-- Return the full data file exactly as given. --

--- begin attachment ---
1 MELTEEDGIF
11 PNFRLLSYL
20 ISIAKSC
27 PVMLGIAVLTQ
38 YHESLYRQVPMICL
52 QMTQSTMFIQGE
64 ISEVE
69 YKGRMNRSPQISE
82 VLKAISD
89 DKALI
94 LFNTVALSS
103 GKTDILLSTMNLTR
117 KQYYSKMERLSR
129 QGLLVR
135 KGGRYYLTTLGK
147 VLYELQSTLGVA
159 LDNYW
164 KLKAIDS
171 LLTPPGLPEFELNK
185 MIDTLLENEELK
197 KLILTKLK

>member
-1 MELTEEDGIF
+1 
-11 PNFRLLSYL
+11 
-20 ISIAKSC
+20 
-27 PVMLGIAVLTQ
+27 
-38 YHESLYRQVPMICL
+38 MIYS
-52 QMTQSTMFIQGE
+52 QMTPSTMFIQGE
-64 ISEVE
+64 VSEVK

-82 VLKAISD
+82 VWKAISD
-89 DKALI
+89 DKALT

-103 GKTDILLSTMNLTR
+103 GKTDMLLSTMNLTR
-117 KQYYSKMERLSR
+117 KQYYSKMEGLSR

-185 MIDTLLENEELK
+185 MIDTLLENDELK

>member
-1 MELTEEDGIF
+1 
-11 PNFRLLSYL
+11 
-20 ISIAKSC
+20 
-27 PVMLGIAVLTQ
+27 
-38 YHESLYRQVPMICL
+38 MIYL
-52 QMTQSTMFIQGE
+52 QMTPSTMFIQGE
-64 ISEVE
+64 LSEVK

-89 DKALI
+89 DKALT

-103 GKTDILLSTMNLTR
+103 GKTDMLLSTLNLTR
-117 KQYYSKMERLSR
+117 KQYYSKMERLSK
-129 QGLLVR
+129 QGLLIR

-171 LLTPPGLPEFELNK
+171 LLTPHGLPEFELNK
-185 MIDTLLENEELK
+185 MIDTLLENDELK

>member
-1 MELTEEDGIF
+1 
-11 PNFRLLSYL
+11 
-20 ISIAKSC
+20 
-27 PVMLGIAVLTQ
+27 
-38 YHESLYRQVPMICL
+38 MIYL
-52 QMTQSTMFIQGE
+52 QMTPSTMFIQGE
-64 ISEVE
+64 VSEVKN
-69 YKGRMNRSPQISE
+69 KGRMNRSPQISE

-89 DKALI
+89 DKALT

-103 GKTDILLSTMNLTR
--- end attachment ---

1 MELTEEDGIF
11 PNFRLLSYL
20 ISIAKSC
27 PVMLGIAVLTQ
38 YHESLYRQVPMICL
52 QMTQSTMFIQGE
64 ISEVE
69 YKGRMNRSPQISE
82 VLKAISD
89 DKALI
94 LFNTVALSS
103 GKTDILLSTMNLTR
117 KQYYSKMERLSR
129 QGLLVR
135 KGGRYYLTTLGK
147 VLYELQSTLGVA
159 LDNYW
164 KLKAIDS
171 LLTPPGLPEFELNK
185 MIDTLLENEELK
197 KLILTKLK

>member
-1 MELTEEDGIF
+1 
-11 PNFRLLSYL
+11 
-20 ISIAKSC
+20 
-27 PVMLGIAVLTQ
+27 
-38 YHESLYRQVPMICL
+38 MIYS
-52 QMTQSTMFIQGE
+52 QMTPSTMFIQGE
-64 ISEVE
+64 VSEVK

-82 VLKAISD
+82 VWKAISD
-89 DKALI
+89 DKALT

-103 GKTDILLSTMNLTR
+103 GKTDMLLSTMNLTR
-117 KQYYSKMERLSR
+117 KQYYSKMEGLSR

-185 MIDTLLENEELK
+185 MIDTLLENDELK

>member
-1 MELTEEDGIF
+1 
-11 PNFRLLSYL
+11 
-20 ISIAKSC
+20 
-27 PVMLGIAVLTQ
+27 
-38 YHESLYRQVPMICL
+38 MIYL
-52 QMTQSTMFIQGE
+52 QMTPSTMFIQGE
-64 ISEVE
+64 LSEVK

-89 DKALI
+89 DKALT

-103 GKTDILLSTMNLTR
+103 GKTDMLLSTLNLTR
-117 KQYYSKMERLSR
+117 KQYYSKMERLSK
-129 QGLLVR
+129 QGLLIR

-171 LLTPPGLPEFELNK
+171 LLTPHGLPEFELNK
-185 MIDTLLENEELK
+185 MIDTLLENDELK

>member
-1 MELTEEDGIF
+1 
-11 PNFRLLSYL
+11 
-20 ISIAKSC
+20 
-27 PVMLGIAVLTQ
+27 
-38 YHESLYRQVPMICL
+38 MIYL
-52 QMTQSTMFIQGE
+52 QMTPSTMFIQGE
-64 ISEVE
+64 VSEVKN
-69 YKGRMNRSPQISE
+69 KGRMNRSPQISE

-89 DKALI
+89 DKALT

-103 GKTDILLSTMNLTR